# What is a BCD Counter : Circuit & Its Working

In digital and logical circuits, a sequential circuit called a counter is necessary to count the input pulses. The counter is designed by a group of flip-flops with an applied clock signal. A BCD counter is one of the types of most widely used digital counters, which counts up to 10 with an applied clock signal. It is a 4-bit binary digital counter, counts from 1 (0001) to 10 (1010). In practice, the BCD counter counts from 0000 (0) to 1001 (9) in decimal form on the application of the clock signal. These types of counting circuits are available in the form of integrated circuits like the 74LS90 asynchronous decade counter. This article gives an overview of the BCD counter or decade counter.

## What is a BCD Counter or Decade Counter?

A BCD counter is one of the 4-bit binary counters, which counts from 0 to a pre-determined count with an applied clock signal. When the count reaches the predetermined count value, it resets all the flip-flops and starts to count again from 0. This type of counter is designed by using 4 JK flip flops and counts from 0 to 9, and the result is represented in digital form. After reaching the count of 9 (1001), it resets and starts again.

### BCD or Decade Counter Circuit

BCD or decade counter circuit is designed by using JK flip flops and NAND gate. The BCD counter design is very simple, and it requires 4 JK flip flops because it is a 4-bit binary counter. The design of the decade counter is shown below.

From the figure, we observe that the outputs of J and K are connected to logic 1. The input pulses or clock input of each flip flop is fed as output to the next flip flop, but not the last flip flop. The CLR input is fed to the NAND gate output parallelly to reset all the flip flops when the count reaches.

At an initial stage (before operation), the count of the decade counter is 0000. When the clock signal is given as input, then the operation starts and counts the binary output. For the first clock pulse, the decade counter counts up to 9 ( 1001) and for the next clock input pulse, it is advanced to 10 (1010).

The decade counter counts 0 to 9 for a given clock signal. When it reaches the count, it resets all the flip-flops and the cycle is repeated.

When the inputs X1 and X3 of the NAND gate is high, the output will be low. If the output of the NAND gate is connected to the clear input, then it resets all the stages of flip flops of the decade counter. That means when the input pulse reaches the count from 0 to 9, then it stops counting and starts the count from 0 again.

### The Truth Table of Decade Counter

The truth table of the decade counter is shown below.

 Input pulses/clock pulses QD QC QB QA 0 0 0 0 0(resets) 1 0 0 0 1 2 0 0 1 0 3 0 0 1 1 4 0 1 0 0 5 0 1 0 1 6 0 1 1 0 7 0 1 1 1 8 1 0 0 0 9 1 0 0 1

It counts the decimal input pulses and displays the output in binary form. The output of the NAND gate is zero when the input pulse count reaches 9 (1001).

The inputs X1 and X3 of the NAND gate decode the count to display the output in binary form. When the count reaches 9, it resets all the flip-flops by triggering the output of the NAND gate from 1 to 0.

#### State Diagram of Decade Counter

The state diagram of the decade counter is shown below.

The BCD counter or decade counter has 4 jk flip flops with 16 combinational states as shown in the figure above. Out of 16 states, 10 are used. When the counters are connected in series, we can count up to 100 or 1000 based on the application.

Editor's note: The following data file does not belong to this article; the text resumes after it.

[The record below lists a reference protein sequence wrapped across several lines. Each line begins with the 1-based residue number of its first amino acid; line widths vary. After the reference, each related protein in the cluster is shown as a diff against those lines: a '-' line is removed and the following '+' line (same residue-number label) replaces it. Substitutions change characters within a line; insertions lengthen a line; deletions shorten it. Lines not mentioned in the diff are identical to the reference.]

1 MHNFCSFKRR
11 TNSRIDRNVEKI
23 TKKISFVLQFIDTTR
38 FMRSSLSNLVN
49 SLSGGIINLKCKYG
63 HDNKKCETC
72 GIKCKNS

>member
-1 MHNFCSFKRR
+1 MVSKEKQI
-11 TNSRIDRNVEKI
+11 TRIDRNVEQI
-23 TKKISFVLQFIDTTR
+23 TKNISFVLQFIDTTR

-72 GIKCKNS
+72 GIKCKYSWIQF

The term Modulus is the total no of counts that a counter has a capacity of counting pulses. When a counter counts n- counts, it reaches zero, called modulus n-counter. Examples are mod-8 counter, mod-16 counter, etc. The counting range of the n-bit modulus binary counter is from 0 to 2n-1.

Similarly, the BCD counter is a Mod-10 counter, which resets to zero after counting from 0(0000) to 9 (1001), represents the result in decimal form. (that means divide-by-10 count). Hence, it is called a binary coded decimal counter (BCD Counter). It is an 8421 code (binary weight of 4 digits or bits), which consists of 4 binary digits and very easy to perform binary and decimal conversions.

#### 74LS90 Decade Counter IC Description

74LS90 decade counter IC description and pin configuration is shown below. It is the most widely used 14-pin integrated chip.

Pin Explanation

#### Explanation

The decade counter is a simple 4-bit binary counter with 4 outputs- QA, QB, QC, QD. Once the count reaches counting 10, then it resets all the flip-flops with a binary output 0(0000) each time and starts the counting cycle again. The reset pins R1, R2, R3, and R4 are used to set and reset the IC 7490.
When the reset pins R1, R2 are high and R3, R4 are grounded, the output QA, QB, QC, QD is set to 0(0000) and resets the counter.

When R3, R4 are high, then the output is set to 9(1001). The counting capability of the 74LS90 decade counter can be increased by connecting more no of ICs in series. It stores and represents the result in decimal form as shown in the above truth table.

#### Applications of BCD Counters or Decade Counters

The electronic circuit with a clock signal is known as a decade counter. It is a 4-bit binary input and output circuit. The applications of BCD counter or decade counter are as follows

• Clock circuits
• Frequency dividers
• Frequency counting circuits
• State machines
• Sequencers
• Clock division
• CMOS low power circuits
• Integrated oscillators
• Clock generation
• Used as inputs compatible with TTL etc

#### Decade Counter in Frequency Counting

Decade counters are the binary counters used in frequency counter design. The design of a decade counter using JK flip-flops is shown below.